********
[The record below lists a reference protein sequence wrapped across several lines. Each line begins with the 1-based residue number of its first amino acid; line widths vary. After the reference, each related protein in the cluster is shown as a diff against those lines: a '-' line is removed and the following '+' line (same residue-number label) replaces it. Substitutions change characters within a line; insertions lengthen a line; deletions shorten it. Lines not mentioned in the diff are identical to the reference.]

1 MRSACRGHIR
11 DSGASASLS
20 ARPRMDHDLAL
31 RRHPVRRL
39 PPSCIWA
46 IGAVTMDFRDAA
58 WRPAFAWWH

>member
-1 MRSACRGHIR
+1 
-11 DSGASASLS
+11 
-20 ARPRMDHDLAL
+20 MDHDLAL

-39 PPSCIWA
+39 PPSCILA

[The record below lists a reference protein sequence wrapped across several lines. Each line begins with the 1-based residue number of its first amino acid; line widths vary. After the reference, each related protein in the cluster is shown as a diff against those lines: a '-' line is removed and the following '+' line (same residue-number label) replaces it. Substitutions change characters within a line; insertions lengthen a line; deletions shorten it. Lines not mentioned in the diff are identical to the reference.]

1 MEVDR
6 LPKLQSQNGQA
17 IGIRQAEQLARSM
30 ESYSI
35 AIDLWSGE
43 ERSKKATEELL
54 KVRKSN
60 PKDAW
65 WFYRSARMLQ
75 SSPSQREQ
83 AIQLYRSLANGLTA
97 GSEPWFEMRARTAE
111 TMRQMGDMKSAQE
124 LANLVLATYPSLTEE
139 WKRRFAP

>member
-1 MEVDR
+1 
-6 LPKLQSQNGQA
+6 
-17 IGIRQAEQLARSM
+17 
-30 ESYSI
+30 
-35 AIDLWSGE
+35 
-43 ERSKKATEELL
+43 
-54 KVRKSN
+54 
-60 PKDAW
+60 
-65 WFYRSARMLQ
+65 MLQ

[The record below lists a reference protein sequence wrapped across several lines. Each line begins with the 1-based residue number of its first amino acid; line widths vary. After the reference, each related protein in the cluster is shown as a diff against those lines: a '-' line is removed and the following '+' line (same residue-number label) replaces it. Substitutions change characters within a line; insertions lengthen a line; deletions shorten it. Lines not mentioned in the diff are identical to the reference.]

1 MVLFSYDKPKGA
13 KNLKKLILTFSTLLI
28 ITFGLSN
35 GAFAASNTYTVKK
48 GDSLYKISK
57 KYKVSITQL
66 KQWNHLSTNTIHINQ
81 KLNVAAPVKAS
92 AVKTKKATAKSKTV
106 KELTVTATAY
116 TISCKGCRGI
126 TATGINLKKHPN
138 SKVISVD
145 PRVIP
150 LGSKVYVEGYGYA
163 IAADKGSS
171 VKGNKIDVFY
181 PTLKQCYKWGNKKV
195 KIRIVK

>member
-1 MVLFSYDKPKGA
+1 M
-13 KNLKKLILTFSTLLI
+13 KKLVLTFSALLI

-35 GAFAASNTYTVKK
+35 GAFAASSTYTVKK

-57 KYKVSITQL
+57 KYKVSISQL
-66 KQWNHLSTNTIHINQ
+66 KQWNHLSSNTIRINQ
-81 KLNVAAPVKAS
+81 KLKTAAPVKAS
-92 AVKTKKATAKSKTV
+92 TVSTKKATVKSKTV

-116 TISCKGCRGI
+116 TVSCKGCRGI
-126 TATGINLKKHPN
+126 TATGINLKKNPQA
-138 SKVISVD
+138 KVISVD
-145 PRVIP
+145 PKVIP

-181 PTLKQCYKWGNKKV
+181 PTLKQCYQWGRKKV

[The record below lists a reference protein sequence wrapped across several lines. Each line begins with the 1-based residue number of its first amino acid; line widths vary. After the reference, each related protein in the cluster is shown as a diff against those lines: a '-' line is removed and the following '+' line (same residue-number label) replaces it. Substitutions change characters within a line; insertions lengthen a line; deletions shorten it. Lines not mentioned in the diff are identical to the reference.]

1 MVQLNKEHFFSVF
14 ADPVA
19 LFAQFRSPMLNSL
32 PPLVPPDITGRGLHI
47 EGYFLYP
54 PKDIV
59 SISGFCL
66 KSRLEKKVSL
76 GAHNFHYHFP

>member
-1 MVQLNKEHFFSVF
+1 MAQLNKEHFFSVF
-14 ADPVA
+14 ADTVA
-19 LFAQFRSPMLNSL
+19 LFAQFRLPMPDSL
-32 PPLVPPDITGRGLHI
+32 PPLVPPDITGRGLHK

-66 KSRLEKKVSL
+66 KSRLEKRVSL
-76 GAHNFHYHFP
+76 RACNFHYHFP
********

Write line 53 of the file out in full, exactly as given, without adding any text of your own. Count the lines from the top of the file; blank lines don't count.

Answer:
[The record below lists a reference protein sequence wrapped across several lines. Each line begins with the 1-based residue number of its first amino acid; line widths vary. After the reference, each related protein in the cluster is shown as a diff against those lines: a '-' line is removed and the following '+' line (same residue-number label) replaces it. Substitutions change characters within a line; insertions lengthen a line; deletions shorten it. Lines not mentioned in the diff are identical to the reference.]